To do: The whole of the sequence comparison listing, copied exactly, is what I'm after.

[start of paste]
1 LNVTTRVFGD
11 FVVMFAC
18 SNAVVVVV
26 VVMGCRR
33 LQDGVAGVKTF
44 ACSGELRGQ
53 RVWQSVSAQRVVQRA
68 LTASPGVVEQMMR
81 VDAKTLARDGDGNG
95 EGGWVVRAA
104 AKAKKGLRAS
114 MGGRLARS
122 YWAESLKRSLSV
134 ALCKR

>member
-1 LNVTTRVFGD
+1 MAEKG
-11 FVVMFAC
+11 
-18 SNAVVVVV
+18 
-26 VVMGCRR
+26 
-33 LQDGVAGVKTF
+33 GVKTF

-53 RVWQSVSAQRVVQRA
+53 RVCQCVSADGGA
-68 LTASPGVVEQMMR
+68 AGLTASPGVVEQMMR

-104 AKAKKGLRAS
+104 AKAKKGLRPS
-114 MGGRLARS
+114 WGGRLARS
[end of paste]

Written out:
1 LNVTTRVFGD
11 FVVMFAC
18 SNAVVVVV
26 VVMGCRR
33 LQDGVAGVKTF
44 ACSGELRGQ
53 RVWQSVSAQRVVQRA
68 LTASPGVVEQMMR
81 VDAKTLARDGDGNG
95 EGGWVVRAA
104 AKAKKGLRAS
114 MGGRLARS
122 YWAESLKRSLSV
134 ALCKR

>member
-1 LNVTTRVFGD
+1 MAEKG
-11 FVVMFAC
+11 
-18 SNAVVVVV
+18 
-26 VVMGCRR
+26 
-33 LQDGVAGVKTF
+33 GVKTF

-53 RVWQSVSAQRVVQRA
+53 RVCQCVSADGGA
-68 LTASPGVVEQMMR
+68 AGLTASPGVVEQMMR

-104 AKAKKGLRAS
+104 AKAKKGLRPS
-114 MGGRLARS
+114 WGGRLARS